“Cut it out,” he said. “We started to work on such arrangements yesterday (Wednesday) for only two reasons. First, we have had many requests from journalists to establish pool arrangements; and second, we had a fairly slow day yesterday, which allowed us some time to devote to the matter.”
Just before Korten made his remarks, Cuban exile leader Huber Matos Jr. disclosed another unfavorable development. He told reporters that inmates on the prison rooftop were growing apprehensive about the unusual number of flights around the prison compound by unmarked government Huey helicopters.
“They said helicopters have been hovering over the area where the hostages are, that the hostages are very nervous but they (the inmates) also are nervous,” Matos said.
Matos was part of a delegation of public officials and Cuban exile leaders who came to Atlanta last week from Miami in hopes of aiding in negotiating a settlement but who were rebuffed by federal authorities.
Remains in Atlanta
Matos and his father, Huber Matos Sr., president of a Miami-based anti-Castro group known as Cuba Independent and Democratic, remained in Atlanta.
Korten told reporters that the helicopters were there for observation and would continue their reconnaissance missions for as long as federal officials deemed them to be necessary.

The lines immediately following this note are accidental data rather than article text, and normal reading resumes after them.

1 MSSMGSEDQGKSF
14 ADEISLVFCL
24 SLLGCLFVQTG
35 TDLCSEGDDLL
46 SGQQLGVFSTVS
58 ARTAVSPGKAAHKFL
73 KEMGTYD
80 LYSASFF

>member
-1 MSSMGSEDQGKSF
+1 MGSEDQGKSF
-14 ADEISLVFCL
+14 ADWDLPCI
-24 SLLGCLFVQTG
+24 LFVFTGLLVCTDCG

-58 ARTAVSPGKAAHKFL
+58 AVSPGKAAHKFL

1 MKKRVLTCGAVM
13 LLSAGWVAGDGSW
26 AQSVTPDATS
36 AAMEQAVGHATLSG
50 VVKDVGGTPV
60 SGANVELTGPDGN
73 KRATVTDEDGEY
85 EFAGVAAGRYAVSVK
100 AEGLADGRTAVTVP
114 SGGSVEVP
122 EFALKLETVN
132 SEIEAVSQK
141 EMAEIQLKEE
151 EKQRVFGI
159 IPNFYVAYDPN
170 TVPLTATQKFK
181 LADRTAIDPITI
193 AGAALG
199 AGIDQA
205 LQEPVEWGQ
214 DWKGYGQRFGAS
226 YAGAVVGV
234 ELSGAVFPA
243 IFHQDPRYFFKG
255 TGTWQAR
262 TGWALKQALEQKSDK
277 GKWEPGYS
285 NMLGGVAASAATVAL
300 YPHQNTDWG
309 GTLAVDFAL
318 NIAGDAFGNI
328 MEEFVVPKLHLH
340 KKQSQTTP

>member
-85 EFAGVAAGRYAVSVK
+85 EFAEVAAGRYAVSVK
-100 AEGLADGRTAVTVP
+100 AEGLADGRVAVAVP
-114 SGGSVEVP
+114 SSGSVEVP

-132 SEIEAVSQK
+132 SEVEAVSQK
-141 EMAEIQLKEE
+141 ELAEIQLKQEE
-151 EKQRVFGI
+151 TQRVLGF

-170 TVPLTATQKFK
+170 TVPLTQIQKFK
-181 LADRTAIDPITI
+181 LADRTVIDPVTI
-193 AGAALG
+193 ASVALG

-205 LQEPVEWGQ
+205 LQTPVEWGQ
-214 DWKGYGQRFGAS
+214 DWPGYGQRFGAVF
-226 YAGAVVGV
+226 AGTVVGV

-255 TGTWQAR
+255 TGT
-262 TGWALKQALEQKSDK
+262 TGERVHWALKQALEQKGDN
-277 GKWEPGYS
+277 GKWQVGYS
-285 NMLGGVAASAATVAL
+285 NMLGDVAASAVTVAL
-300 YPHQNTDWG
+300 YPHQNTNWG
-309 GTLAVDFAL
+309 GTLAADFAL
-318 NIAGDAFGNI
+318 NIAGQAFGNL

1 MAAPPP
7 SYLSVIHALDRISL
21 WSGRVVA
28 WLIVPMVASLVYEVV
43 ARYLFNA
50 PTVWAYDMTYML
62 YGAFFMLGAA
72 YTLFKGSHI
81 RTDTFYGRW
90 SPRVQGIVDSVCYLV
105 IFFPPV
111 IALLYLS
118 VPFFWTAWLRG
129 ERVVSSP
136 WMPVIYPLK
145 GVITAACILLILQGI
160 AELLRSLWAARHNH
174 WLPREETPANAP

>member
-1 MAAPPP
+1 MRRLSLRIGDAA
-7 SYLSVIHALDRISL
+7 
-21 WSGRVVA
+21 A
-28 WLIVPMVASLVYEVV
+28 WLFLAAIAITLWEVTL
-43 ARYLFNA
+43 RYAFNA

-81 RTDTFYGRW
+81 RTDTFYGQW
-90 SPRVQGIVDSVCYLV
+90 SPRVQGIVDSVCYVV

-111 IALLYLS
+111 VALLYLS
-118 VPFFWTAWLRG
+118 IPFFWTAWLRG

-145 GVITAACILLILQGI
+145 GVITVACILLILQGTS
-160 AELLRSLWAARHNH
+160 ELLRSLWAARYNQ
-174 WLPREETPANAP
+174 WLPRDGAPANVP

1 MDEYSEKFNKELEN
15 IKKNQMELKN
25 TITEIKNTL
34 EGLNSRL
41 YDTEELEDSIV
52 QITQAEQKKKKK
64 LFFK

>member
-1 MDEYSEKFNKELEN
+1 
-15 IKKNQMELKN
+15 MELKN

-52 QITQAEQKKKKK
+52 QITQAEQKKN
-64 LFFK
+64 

Freed hostages from both the Oakdale detention center and the Atlanta prison had said that some of their worst fears were aroused when helicopters buzzed the facilities.
“I would jump every time we heard the helicopters on the roof,” Abdul-Saboor Rushdan, a senior corrections officer at the Atlanta prison, told the Atlanta Constitution. “We knew there was no way they could successfully rescue us--we were on the top floors of different buildings. Any advance they made could be easily seen out the windows.”
Rushdan was released by the Cuban inmates Tuesday in honor of the 29th birthday of Dudeck, head of the Coalition to Support Cuban Detainees.
Three days before, four other hostages had been released after advocates for the detainees, inmates, wives and Cuban exile leaders appeared on a local radio show closely monitored by the inmates and appealed to them to free some of their captives as a sign of good will.
About two dozen inmates and guards had been treated at hospitals since the uprising began and one inmate remained hospitalized Thursday. One inmate died and three buildings were burned in the first day of rioting.